Junilu Lacar
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Your GameConsole class kind of fits the bill for the Game class that I described although the word "console" in the name implies a GUI aspect, which you should keep out of the "model" Game class. Notice how your GameConsole class has references to the Dealer and Player so you're already half way to the design I described.
 
Winston Gutkowski
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Larissa Perkins wrote:ANY help is greatly appreciated but please please please remember that I am new to this.

OK, well my main concern is that you're writing a GUI to play Blackjack; so you're getting tied up in knots with what the GUI does, and not what the game of Blackjack is about.

Junilu touched on it in his previous post, but let me (hopefully) try explain it in basic terms:

1. There is THE GAME of Blackjack, which was around long before GUIs were a twinkle in Turing's (or even Steve Jobs') eye.
2. There is Java Swing, which allows you to represent the game of Blackjack to a user on a screen.

Which of those do you think is more important? The game or the GUI? - Would you even be thinking about writing this GUI if the game didn't exist?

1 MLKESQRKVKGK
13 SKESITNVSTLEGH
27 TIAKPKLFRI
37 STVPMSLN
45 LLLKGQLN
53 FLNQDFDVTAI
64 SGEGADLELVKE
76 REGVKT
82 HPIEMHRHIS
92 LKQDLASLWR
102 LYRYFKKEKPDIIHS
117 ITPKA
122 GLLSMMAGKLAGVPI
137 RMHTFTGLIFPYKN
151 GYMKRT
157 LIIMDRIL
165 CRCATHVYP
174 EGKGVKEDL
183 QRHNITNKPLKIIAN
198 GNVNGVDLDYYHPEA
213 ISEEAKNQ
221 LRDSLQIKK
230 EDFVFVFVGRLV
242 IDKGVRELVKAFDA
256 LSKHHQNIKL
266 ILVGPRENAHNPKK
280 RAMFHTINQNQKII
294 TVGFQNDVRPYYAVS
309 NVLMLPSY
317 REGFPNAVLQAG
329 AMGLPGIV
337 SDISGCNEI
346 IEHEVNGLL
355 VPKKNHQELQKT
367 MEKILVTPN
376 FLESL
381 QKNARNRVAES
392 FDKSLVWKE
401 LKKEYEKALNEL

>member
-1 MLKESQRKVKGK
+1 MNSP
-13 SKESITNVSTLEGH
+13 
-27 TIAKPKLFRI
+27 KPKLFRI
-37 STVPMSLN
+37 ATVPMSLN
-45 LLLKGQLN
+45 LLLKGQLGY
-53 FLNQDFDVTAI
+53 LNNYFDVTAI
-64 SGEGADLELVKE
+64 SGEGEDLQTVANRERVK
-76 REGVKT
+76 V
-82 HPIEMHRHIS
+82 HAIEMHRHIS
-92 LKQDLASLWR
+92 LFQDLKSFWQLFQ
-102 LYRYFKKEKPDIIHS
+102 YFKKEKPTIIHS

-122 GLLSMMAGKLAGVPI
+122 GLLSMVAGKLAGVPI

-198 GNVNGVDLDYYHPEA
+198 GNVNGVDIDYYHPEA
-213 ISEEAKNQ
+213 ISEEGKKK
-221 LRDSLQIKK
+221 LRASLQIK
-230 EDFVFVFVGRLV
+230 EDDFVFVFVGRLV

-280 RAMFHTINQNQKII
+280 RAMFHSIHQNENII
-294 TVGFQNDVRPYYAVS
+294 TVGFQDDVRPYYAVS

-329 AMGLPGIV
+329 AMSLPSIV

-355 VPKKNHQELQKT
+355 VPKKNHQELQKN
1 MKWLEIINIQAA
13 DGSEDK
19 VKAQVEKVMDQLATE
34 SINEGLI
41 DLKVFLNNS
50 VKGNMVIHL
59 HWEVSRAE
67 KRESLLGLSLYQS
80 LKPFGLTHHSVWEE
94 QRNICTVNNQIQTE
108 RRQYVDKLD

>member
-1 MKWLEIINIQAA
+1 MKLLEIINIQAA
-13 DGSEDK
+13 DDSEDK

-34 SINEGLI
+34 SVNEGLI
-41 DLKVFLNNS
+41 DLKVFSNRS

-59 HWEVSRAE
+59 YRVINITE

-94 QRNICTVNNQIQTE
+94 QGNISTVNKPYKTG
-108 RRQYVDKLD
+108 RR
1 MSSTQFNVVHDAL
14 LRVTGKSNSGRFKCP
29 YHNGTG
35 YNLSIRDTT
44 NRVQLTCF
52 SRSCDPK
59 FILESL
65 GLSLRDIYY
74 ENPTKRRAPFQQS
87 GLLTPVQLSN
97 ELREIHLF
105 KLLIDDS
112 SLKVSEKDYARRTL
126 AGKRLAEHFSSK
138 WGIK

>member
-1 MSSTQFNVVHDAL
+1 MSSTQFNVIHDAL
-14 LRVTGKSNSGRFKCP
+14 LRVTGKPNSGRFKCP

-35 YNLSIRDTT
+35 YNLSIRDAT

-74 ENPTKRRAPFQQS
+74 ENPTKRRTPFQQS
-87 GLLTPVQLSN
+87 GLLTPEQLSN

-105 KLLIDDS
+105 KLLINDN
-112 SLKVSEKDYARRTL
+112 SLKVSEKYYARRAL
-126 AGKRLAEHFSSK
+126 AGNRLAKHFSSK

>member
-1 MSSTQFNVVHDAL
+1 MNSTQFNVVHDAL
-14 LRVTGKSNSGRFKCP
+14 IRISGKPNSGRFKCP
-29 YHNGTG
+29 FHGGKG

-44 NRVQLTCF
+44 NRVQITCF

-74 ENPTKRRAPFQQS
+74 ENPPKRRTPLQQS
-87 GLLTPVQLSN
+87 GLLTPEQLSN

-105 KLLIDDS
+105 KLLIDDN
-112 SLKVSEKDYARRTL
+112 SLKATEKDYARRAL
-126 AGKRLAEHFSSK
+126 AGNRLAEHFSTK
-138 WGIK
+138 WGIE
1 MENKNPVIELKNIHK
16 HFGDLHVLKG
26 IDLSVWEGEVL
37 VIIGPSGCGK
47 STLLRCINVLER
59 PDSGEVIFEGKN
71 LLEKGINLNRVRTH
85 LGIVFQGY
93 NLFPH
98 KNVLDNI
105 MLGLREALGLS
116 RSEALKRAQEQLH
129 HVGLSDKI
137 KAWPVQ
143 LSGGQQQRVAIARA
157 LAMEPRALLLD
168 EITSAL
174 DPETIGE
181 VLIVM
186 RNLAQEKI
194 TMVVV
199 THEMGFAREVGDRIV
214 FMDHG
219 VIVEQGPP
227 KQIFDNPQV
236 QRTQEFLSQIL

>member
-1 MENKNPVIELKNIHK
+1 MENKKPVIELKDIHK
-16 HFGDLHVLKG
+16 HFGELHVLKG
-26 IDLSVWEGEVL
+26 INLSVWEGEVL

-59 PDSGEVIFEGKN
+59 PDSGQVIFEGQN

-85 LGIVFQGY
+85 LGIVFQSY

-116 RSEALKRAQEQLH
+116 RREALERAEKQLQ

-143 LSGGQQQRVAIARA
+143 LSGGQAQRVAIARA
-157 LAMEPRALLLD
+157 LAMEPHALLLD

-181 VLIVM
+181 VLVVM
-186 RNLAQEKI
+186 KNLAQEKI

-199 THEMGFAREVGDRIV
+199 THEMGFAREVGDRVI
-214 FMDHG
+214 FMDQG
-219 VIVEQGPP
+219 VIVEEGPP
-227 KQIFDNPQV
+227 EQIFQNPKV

So - assuming you agree with me, and you think the game is more important - Why not start with that?

As long as you're dealing with the game, your life is going to consist of thinking about Cards and Decks and Hands (possibly even Aces). It'll contain verbs like hit and stand and split (even doubleDown if you want to get fancy), and maybe even have a Dealer and Players. ie: You'll be talking the language of Blackjack, not some computerized simulation of it.

But as soon as your world becomes centred on your GUI, you'll be dealing with Icons and Frames and Buttons, and the Events that tie them together.

Do you see how this might not be the best way to go?

Design you GUI around the Game; not your game around the GUI.

HIH

Winston
 
Junilu Lacar
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Larissa Perkins wrote:ANY help is greatly appreciated but please please please remember that I am new to this.

There are a few ways we can take your plea to remember that you're new to this. One way is to take it to mean that you are apprehensive that we'll be mean to you in some way and ridicule or make fun of your inexperience. That will never happen in these forums. That's not how we are here.

Another way to see your plea is to take it to mean that you don't know much and you'd like pointers to help you understand more. That's absolutely what we're about around here.

Yet another way is to take it that you are saying that you're not capable enough to understand concepts which you might find too advanced for your current level of experience. To that, I would say that you're going to have a rough time if you're not willing to get out of your comfort zone and tackle these concepts that you find difficult right now. Like I said, some of these things are basic principles of programming and if you don't learn them, then you won't be able to progress much further than knowing basic syntax. Programming is not about syntax; it's about thinking and organizing your thoughts and that's what these basic principles help you do.